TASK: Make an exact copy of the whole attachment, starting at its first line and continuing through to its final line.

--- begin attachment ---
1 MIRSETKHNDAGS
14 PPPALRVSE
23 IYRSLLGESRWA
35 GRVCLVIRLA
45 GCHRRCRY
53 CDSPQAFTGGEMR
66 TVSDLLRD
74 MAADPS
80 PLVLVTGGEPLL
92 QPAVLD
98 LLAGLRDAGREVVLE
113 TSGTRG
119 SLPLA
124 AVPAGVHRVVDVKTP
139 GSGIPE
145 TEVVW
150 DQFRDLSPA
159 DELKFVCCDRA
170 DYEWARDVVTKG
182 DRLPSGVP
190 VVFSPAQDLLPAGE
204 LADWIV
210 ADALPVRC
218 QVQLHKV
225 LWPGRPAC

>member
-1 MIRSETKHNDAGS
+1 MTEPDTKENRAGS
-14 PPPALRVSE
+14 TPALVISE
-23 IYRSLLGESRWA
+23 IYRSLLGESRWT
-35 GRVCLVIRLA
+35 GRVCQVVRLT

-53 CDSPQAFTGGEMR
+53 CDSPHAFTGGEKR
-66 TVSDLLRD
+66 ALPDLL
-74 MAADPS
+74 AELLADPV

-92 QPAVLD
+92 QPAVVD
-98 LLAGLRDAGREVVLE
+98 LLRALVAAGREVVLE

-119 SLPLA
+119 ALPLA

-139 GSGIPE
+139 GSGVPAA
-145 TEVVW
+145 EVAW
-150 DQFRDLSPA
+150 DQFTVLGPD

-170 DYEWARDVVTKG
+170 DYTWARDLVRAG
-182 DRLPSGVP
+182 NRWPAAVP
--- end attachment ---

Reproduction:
1 MIRSETKHNDAGS
14 PPPALRVSE
23 IYRSLLGESRWA
35 GRVCLVIRLA
45 GCHRRCRY
53 CDSPQAFTGGEMR
66 TVSDLLRD
74 MAADPS
80 PLVLVTGGEPLL
92 QPAVLD
98 LLAGLRDAGREVVLE
113 TSGTRG
119 SLPLA
124 AVPAGVHRVVDVKTP
139 GSGIPE
145 TEVVW
150 DQFRDLSPA
159 DELKFVCCDRA
170 DYEWARDVVTKG
182 DRLPSGVP
190 VVFSPAQDLLPAGE
204 LADWIV
210 ADALPVRC
218 QVQLHKV
225 LWPGRPAC

>member
-1 MIRSETKHNDAGS
+1 MTEPDTKENRAGS
-14 PPPALRVSE
+14 TPALVISE
-23 IYRSLLGESRWA
+23 IYRSLLGESRWT
-35 GRVCLVIRLA
+35 GRVCQVVRLT

-53 CDSPQAFTGGEMR
+53 CDSPHAFTGGEKR
-66 TVSDLLRD
+66 ALPDLL
-74 MAADPS
+74 AELLADPV

-92 QPAVLD
+92 QPAVVD
-98 LLAGLRDAGREVVLE
+98 LLRALVAAGREVVLE

-119 SLPLA
+119 ALPLA

-139 GSGIPE
+139 GSGVPAA
-145 TEVVW
+145 EVAW
-150 DQFRDLSPA
+150 DQFTVLGPD

-170 DYEWARDVVTKG
+170 DYTWARDLVRAG
-182 DRLPSGVP
+182 NRWPAAVP